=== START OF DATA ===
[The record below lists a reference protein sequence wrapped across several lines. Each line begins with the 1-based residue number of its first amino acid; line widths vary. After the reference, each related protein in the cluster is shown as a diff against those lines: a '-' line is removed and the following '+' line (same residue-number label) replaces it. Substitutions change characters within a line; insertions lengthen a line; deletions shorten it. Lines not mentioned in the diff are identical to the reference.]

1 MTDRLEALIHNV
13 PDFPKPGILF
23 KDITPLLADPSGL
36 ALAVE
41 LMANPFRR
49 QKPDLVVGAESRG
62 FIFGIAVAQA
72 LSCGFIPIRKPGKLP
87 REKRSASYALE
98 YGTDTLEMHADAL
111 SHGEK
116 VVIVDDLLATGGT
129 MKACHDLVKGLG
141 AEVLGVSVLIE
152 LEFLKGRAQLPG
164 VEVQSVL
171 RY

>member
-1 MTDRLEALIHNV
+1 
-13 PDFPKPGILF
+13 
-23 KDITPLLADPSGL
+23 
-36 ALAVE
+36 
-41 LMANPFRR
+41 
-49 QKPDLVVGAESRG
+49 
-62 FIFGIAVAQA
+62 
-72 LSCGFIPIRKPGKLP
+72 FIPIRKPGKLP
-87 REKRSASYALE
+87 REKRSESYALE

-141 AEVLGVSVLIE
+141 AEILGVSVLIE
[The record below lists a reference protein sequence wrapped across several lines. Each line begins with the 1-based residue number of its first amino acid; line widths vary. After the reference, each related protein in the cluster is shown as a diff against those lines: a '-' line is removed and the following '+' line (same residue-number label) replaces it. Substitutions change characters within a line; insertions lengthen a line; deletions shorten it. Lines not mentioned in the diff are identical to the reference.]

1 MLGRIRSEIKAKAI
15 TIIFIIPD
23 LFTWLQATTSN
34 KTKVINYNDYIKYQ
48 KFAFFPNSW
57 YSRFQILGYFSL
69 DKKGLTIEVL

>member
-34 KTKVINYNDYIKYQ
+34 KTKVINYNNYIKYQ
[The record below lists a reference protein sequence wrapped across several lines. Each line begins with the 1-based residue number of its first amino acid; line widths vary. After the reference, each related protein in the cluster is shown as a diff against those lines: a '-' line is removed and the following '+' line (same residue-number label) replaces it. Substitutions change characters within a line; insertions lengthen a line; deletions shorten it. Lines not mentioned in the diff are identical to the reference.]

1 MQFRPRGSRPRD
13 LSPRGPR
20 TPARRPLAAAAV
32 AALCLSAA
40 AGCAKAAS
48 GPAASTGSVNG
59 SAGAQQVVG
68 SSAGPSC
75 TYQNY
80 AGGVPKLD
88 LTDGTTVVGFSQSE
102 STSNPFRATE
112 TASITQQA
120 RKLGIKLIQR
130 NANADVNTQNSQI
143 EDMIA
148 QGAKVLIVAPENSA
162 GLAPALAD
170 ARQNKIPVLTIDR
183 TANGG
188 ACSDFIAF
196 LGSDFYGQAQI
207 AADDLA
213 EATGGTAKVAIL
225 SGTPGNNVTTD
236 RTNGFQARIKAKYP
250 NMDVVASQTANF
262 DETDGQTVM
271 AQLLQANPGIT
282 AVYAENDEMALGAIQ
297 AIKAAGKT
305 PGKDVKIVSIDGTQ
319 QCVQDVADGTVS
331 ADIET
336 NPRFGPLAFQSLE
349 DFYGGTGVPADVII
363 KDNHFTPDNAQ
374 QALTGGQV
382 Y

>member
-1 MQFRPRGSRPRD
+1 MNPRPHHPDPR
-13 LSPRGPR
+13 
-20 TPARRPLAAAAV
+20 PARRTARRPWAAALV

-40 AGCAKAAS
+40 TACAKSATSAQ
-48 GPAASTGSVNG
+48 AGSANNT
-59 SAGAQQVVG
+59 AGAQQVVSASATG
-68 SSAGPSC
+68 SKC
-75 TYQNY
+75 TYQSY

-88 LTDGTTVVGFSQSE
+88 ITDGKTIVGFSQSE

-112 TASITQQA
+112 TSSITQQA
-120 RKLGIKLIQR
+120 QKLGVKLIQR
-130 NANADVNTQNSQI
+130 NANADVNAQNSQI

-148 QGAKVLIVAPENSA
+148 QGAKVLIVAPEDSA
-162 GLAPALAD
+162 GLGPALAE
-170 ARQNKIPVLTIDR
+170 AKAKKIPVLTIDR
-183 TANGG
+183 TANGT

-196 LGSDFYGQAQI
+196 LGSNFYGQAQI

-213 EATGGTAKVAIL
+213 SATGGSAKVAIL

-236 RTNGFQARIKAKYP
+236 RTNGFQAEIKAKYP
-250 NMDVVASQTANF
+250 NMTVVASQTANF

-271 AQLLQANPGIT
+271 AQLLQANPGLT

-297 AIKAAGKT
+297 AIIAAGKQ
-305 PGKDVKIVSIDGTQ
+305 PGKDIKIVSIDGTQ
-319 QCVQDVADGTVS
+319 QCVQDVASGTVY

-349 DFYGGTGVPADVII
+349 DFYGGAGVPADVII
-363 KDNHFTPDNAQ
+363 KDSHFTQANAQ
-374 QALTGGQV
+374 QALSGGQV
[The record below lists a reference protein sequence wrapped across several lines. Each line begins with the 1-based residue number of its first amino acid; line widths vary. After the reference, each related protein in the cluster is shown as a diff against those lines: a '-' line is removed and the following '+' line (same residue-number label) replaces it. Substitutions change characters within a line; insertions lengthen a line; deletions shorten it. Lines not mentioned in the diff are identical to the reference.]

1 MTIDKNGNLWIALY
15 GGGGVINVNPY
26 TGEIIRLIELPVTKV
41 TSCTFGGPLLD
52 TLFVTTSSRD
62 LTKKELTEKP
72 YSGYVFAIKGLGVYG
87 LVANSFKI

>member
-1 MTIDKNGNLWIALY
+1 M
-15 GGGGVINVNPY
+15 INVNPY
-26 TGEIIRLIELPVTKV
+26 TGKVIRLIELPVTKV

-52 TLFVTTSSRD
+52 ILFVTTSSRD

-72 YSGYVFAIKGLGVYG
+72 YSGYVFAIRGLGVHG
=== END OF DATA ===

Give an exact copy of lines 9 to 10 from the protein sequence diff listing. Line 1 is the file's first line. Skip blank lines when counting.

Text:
72 LSCGFIPIRKPGKLP
87 REKRSASYALE